Furthermore, a crucial part of my historical account has been to demonstrate that this psychiatric style of reasoning is to be contrasted with the anatomical style of reasoning about diseases. In the arena of the sexual, the anatomical style of reasoning took sex as its object of investigation and concerned itself with diseases of structural abnormality, with pathological changes that resulted from some macroscopic or microscopic anatomical change. (Davidson, Styles of Reasoning: From the History of Art to the Epistemology of Science, p. 137 in The Emergence of Sexuality Historical Epistemology and the Formation of Concepts)

If we study the history of pathological anatomy, neurology, and psychiatry in the nineteenth century, we can begin to reconstruct some of the polar concepts that make up the two opposed styles of reasoning. We are presented, for instance, with the polarities between sex and sexuality, organ and instinct, structure and function, and anatomical defect and perversion. The first of each of these pairs of concepts partially makes up the anatomical style of reasoning about disease, while the second of each of these pairs helps to constitute the psychiatric style of reasoning. These polarities analytically differentiate two conceptual modes of representation, two conceptual spaces, methodologically parallel to Wolfflin’s polarities that distinguish two visual modes of representation. By figuring out exactly how these concepts combine with one another in determinate ways to form possible true-or-false statements, and by enumerating the kinds of inference, analogy, evidence, verification, and explanation that are associated with these conceptual combinations, we can reconstitute a full-fledged style of reasoning. (Davidson, Styles of Reasoning: From the History of Art to the Epistemology of Science, p. 137 in The Emergence of Sexuality Historical Epistemology and the Formation of Concepts)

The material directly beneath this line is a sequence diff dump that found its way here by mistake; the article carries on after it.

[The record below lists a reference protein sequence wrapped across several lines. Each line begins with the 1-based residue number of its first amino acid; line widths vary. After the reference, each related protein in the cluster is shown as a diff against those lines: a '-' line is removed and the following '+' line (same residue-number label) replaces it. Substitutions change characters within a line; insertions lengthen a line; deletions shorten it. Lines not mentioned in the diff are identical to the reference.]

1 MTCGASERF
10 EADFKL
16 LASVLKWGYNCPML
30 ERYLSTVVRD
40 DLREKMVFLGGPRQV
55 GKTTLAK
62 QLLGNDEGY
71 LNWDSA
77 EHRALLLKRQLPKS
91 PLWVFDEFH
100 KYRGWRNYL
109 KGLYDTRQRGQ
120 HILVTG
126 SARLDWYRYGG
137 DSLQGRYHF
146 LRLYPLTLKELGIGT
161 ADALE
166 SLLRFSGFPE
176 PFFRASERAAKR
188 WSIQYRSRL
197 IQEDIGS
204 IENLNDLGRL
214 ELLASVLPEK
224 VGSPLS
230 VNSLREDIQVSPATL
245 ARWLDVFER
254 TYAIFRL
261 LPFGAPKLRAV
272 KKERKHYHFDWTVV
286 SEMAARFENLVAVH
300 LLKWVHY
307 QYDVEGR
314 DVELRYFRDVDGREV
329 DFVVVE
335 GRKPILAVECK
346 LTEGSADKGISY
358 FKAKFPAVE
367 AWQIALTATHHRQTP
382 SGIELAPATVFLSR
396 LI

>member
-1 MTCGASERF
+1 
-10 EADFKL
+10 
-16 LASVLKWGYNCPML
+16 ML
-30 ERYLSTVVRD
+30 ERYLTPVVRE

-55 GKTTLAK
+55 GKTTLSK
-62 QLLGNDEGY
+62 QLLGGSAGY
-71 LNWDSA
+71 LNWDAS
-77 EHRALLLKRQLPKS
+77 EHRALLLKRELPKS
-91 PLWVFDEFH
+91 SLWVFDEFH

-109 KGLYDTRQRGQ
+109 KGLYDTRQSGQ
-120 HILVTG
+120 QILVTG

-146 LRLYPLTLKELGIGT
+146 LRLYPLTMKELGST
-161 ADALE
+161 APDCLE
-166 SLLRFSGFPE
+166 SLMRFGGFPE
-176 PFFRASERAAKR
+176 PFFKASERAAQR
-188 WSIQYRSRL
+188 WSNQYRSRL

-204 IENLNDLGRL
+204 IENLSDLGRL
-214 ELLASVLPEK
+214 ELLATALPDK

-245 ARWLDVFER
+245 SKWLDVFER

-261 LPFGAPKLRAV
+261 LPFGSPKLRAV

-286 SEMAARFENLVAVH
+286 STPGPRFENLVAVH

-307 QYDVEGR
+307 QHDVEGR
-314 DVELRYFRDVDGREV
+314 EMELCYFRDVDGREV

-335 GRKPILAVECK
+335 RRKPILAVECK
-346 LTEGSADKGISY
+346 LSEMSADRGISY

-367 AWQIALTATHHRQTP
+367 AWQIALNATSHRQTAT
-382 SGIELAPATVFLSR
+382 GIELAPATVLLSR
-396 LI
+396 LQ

One conclusion I have drawn from my attempt to reconstitute the psychiatric style of reasoning about sexuality is the very concept of perversion (as well as the experience of being a pervert) did not exist before the latter part of the nineteenth century. By seeing that and how the concept of perversion was part of a style of reasoning, one sees that and how it required a whole set of related concepts, the entire ensemble of which was linked together in specifiable ways. The concept of perversion demanded a whole new conceptual space embedded in a new style of reasoning." (Davidson, Styles of Reasoning: From the History of Art to the Epistemology of Science, p. 137 in The Emergence of Sexuality Historical Epistemology and the Formation of Concepts)

"My own account of the history of perversion and perverts has been a heavily top-down account, emphasizing the role of psychiatric concepts and categories in creating the reality of homosexuality, mascohism, sadism. I have argued we do not have the evidence of the homosexual preexisting the concepts and categories of nineteenth-century psychiatry, that this supposed evidence is actually evidence of sodomy, and that it was only retrospectively (mis)interpreted as evidence of homosexuality after the concept of the homosexual was well entrenched in psychiatric theory and practice." (Davidson, Styles of Reasoning: From the History of Art to the Epistemology of Science, p. 137 in The Emergence of Sexuality Historical Epistemology and the Formation of Concepts)

In the psychiatric style of reasoning, perversion is located outside the boundaries of the will. It is a disease of the sexual instinct, psychobiologically embedded in one’s personality, and not legitimately the object of moral approbation or disapprobation. The opposite of perversion is normal sexual desires or appetites, which are similarly independent of volition. Indeed, one of the main functions of this concept of sexual perversion is precisely to separate this phenomenon from the domain of vice. (Davidson, Styles of Reasoning: From the History of Art to the Epistemology of Science, p. 140 in The Emergence of Sexuality Historical Epistemology and the Formation of Concepts)

"My own account of the history of perversion and perverts has been a heavily top-down account, emphasizing the role of psychiatric concepts and categories in creating the reality of homosexuality, mascohism, sadism. I have argued we do not have the evidence of the homosexual preexisting the concepts and categories of nineteenth-century psychiatry, that this supposed evidence is actually evidence of sodomy, and that it was only retrospectively (mis)interpreted as evidence of homosexuality after the concept of the homosexual was well entrenched in psychiatric theory and practice." (Davidson, The Epistemology of Distorted Evidence: Problems around Carlo Ginzburg’s Historiography, p. 156 in The Emergence of Sexuality Historical Epistemology and the Formation of Concepts)